Barcelona snapshots

Prof. Bernhard Baune

Bernhard Baune psychiatrist Controversies Psiquiatry Barcelona
Universität Münster, Germany & University of Melbourne, Australia
Talk Predicting clinical response to ECT using omics techniques
Date Thursday, April 20th, 2023
Time 18:00 - 18:45
Round Table 1 Precision neuromodulation in psychiatric disorders: from ancient to novel therapies


Prof. Bernhard Baune (PhD, MD, MPH, MBA, FRANZCP) holds a Professorial Chair of Psychiatry, is Head of the Department of Psychiatry and the Director of the Laboratory Division of Molecular Neurobiology of Mental Health at the University of Münster, Münster, Germany since 2019. Previously, Prof. Baune has been the Cato Chair and Head of Department of Psychiatry at the University of Melbourne, Australia. Prof. Baune is a Fellow of the Royal Australian and New Zealand College of Psychiatrist (FRANZCP), he is a Professorial Fellow of the Department of Psychiatry, University of Melbourne and also at the Florey Institute of Neuroscience and Mental Health, The University of Melbourne, Australia.

Prof. Baune is known for his extensive research program into the neurobiology of severe mental illness and treatment response, specifically in mood disorders, cognitive dysfunction and neuropsychiatry. He developed novel concepts and approaches in personalised psychiatry, molecular psychiatry, prediction and biomarker research and pharmacological treatment research. He is also well known for key research achievements in the field of the immune-neurobiology of psychiatric disorders.

He is currently the Lead PI of two EU funded projects that investigate the neurobiology and molecular foundations of treatment response (EraPerMed: PROMPT consortium) in major depressive disorder and the early detection and early treatment of treatment resistance in major psychiatric disorders (MDD, Bipolar disorder, Schizophrenia) (Horizon Europe: Psych-STRATA consortium). Moreover, he is the chair of the ECNP European network Pharmacogenomics and Transcriptomics of Neuropsychiatric Disorders. In addition, he leads the International consortium on the genomics of severe depression and response to ECT in affective disorders (GenECT-ic). His research approach aims at the discovery of novel treatment targets and eventually at personalising treatments in order to make real-world differences to the lives of people with mental illness.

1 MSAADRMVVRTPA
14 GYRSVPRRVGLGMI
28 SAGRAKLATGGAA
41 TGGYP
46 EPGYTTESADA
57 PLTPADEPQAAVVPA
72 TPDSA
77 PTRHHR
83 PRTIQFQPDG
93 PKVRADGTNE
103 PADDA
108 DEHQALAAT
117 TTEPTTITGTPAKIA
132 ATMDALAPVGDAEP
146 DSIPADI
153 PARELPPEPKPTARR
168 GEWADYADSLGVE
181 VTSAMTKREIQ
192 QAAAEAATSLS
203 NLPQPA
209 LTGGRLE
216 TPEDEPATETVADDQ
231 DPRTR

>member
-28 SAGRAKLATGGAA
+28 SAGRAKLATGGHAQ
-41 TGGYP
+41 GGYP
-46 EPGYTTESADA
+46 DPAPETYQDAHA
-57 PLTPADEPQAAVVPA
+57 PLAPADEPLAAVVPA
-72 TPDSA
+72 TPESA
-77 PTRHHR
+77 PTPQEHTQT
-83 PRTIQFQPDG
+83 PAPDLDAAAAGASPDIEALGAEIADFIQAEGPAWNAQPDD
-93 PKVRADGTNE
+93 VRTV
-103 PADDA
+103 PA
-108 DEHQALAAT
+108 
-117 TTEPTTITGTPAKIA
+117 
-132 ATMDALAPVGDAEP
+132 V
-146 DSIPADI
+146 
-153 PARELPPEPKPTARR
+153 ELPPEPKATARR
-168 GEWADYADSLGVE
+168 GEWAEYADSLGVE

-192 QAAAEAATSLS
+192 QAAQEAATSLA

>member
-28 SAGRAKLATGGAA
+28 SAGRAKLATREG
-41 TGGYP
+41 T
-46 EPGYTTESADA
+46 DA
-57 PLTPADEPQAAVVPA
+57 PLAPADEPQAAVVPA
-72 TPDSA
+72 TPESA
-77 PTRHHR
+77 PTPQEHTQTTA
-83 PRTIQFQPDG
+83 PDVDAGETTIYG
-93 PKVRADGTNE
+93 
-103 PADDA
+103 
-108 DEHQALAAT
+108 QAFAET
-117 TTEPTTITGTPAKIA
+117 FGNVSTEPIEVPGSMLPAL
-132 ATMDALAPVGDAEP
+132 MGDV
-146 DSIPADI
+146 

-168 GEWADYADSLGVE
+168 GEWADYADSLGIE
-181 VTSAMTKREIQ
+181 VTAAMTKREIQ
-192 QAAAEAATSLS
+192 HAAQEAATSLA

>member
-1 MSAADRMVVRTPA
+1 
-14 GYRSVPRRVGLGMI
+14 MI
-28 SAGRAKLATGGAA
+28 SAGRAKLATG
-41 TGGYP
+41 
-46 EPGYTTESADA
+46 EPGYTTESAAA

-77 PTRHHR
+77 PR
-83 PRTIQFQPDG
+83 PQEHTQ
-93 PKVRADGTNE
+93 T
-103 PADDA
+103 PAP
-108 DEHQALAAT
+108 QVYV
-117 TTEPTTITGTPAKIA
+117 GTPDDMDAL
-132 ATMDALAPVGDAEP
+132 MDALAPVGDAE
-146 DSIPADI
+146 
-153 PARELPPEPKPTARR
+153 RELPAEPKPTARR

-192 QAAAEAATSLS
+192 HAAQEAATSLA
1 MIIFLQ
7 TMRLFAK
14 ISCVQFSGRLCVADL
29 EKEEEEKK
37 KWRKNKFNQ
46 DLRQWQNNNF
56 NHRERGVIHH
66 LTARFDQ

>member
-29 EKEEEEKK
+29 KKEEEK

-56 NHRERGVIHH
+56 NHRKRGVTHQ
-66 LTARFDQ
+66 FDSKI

His research is nationally and internationally widely recognized, has been funded by >35 Million Euros (e.g., NHMRC - Australia, EU EraPerMed, Horizon Europe, DFG –Germany) and he has published more than >655 peer-reviewed articles, reviews and book chapters (H-Index 87; >50,000 citations; Science, Nature, Lancet, Nature Genetics, N Eng J Med, JAMA Psychiatry, Lancet Psychiatry, Mol Psychiatry, Biol Psychiatry, Neuropsychopharmacology). He edited several textbooks in Psychiatry, and most recently the books “Personalised Psychiatry” (Elsevier), “Inflammation and Immunity of Depression” (Elsevier) and “Cognitive Dimensions of Major Depressive Disorder” (Oxford University Press).


Electroconvulsive therapy (ECT) represents an effective intervention for treatment-resistant depression (TRD) and selected other severe psychiatric conditions. A priority of this research field is the clarification of ECT response mechanisms and the identification of biomarkers predicting outcomes. Most of the investigations on the biological underpinning of the mechanisms of ECT point towards biological systems related to major depressive disorder (MDD), including the neurotrophic and inflammatory/immune system. Studies about neurotrophins, like the brain-derived neurotrophic factor (BDNF) and the vascular endothelial growth factor (VEGF), have shown evidence for neurotrophic effects of ECT as potential biological mechanism. Studies in the immune system suggest an acute stress reaction following an ECT session. However, at the end of the treatment, ECT seems to induce a reduction in inflammatory-associated biomarkers such as cortisol, TNF-alpha and interleukin 6. Other biological systems, including the monoaminergic and the endocrine, have been sparsely investigated. Most of the studies so far have been focussed on one or a few markers and many studies in the field are relatively old, with small sample sizes and methodological biases. An example of this approach show an analysis of specific risk genes that appear predictive in imaging genetics analyses, such as the impact of DRD3 gene variation on ECT response, potentially mediated by alteration of striatal engagement during the processing of emotionally rewarding stimuli.